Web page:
Although my daughter, whom I am certain is somewhere in the gifted range has never had an IQ test has done just fine, graduating cum laude from a top 20 or 25 law school from which she received a full tuition scholarship and probably being the youngest graduate that year, I guess it all worked out. She was in a Gifted Talented pull out class, which she enjoyed during her grammar school years, also, but she also suffered a lot of boredom in the classroom, particularly during the earlier grammar school years. I wanted to start her in school a year early, because she was mature for her age and also more intellectually advanced than the average kid, but in those days it was absolutely not allowed.

Now basically she floated through school and it was much too easy for her. She did not develop good study habits until she got to college. If she hadn't been in a highly selective college, where overall the students were brighter than average, she probably would have continued to be a lazy student, who was getting reasonably good grades. Her husband, who I suspect may be slightly smarter than her, managed to get through undergrad school with good grades and not too much effort from the same college, but fortunately she had found it necessary to put more effort into school during those college years.

They both made spectacular LSAT scores, which is primarily what got them each a full tuition scholarship to a really good law school. His score was slightly better than my daughter's and he didn't put near the energy into preparing for his LSAT that my daughter did. At law school having learned how to be a good student she did much better than he did and consequently has a much better job. Of course some of that can probably be attributed to the fact that she matured faster, which is not uncommon for young females compared to young males. His maturity level seems much higher these days. They are both now 26 years old. He is a very smart young many and has never been lazy. I am sure that he will ultimately do very well.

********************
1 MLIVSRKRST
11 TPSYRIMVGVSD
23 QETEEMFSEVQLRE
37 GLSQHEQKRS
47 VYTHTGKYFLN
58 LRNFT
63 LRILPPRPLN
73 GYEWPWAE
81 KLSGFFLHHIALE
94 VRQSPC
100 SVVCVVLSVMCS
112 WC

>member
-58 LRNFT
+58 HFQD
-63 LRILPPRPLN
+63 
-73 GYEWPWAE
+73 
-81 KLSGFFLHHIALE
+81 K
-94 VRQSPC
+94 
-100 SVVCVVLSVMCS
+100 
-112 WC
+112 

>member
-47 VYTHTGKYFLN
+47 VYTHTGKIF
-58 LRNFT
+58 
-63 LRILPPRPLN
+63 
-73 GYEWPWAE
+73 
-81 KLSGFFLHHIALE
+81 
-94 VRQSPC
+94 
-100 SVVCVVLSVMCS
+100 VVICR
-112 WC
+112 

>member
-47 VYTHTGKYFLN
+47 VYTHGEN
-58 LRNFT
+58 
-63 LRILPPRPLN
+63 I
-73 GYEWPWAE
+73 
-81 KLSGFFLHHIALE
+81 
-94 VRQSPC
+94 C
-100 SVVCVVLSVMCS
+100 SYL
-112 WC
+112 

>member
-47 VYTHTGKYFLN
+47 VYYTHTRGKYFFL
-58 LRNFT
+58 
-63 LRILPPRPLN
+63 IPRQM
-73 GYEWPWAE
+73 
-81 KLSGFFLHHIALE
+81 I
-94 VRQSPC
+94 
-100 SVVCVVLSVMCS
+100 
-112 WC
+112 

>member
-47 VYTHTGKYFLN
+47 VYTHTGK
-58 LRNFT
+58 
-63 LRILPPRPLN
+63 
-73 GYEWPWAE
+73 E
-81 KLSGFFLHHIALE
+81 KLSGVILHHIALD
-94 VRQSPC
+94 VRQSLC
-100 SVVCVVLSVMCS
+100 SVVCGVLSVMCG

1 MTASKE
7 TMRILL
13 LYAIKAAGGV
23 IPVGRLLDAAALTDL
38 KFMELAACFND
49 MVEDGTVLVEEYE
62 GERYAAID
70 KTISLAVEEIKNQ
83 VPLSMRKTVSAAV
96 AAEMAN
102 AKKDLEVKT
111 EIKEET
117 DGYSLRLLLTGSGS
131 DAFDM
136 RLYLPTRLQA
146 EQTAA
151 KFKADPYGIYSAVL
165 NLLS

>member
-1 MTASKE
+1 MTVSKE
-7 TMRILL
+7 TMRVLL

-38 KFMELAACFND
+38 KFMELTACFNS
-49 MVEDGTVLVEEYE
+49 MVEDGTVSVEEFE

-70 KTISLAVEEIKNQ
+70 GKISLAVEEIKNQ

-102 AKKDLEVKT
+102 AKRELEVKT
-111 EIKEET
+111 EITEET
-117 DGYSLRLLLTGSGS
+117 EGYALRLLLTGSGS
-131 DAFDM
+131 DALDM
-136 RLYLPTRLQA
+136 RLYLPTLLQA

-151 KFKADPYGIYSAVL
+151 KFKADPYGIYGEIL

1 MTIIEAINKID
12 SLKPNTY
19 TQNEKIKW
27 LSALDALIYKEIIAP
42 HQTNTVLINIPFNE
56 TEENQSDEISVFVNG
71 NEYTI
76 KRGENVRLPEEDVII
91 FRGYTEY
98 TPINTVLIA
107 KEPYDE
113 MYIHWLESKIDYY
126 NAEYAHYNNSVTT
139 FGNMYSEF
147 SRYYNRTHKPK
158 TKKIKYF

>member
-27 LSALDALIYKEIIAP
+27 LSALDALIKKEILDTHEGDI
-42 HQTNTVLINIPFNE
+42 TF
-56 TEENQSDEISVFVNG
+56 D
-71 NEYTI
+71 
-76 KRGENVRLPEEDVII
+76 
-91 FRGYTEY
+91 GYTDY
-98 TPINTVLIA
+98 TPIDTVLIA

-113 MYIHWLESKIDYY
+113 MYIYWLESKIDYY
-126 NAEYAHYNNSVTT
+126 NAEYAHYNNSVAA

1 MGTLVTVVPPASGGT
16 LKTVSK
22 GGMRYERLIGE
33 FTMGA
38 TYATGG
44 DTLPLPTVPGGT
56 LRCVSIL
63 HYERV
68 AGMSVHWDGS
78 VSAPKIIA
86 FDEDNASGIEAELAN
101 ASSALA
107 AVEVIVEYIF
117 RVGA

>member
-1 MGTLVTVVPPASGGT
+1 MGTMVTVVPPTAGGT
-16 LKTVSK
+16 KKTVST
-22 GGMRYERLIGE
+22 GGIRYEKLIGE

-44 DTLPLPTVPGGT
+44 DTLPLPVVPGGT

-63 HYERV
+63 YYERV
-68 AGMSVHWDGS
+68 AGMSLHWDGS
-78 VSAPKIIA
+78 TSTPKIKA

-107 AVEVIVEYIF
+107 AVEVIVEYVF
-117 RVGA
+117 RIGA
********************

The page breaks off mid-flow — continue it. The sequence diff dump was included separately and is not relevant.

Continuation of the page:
I suspect that both of these kids, whom I know are gifted would have been better students from an early age if they had been in some kind of gifted education program. It took a lot fo willpower for my daughter to buckle down and do well in college and law school. She was not a good student before that, even though she did graduate high school with honors. During high school I good one mid-term F notice for her and two mid-term D notices (different years), because she didn't do her homework. I didn't get too excited, because I knew she would not let that stand. She received a B in all three of those classes, which is pretty good considering she was failing in 1 case and nearly failing in the other 2 cases. Most of her homework she did in the last minute, even the really big projects. She had developed these bad habits because school was far too easy for her. It is too her credit that she pulled it together and became a pretty decent student, but many people don't. If she had been a good student in high school she cold have gotten a nice scholarship for undergrad school. Her husband, who is slightly smarter was a national merit scholar and did get a hefty scholarship. These kids are very bright, somewhere in the gifted category, but they are not Einstein's and it would have served both of them better if they had had an appropriate education from day one. I am not certain if even an early IQ test would have gotten them the kind of education they needed in the early years, because of where they grew up. There isn't much available like that around here, but it is still well worth looking into for the parents of gifted children.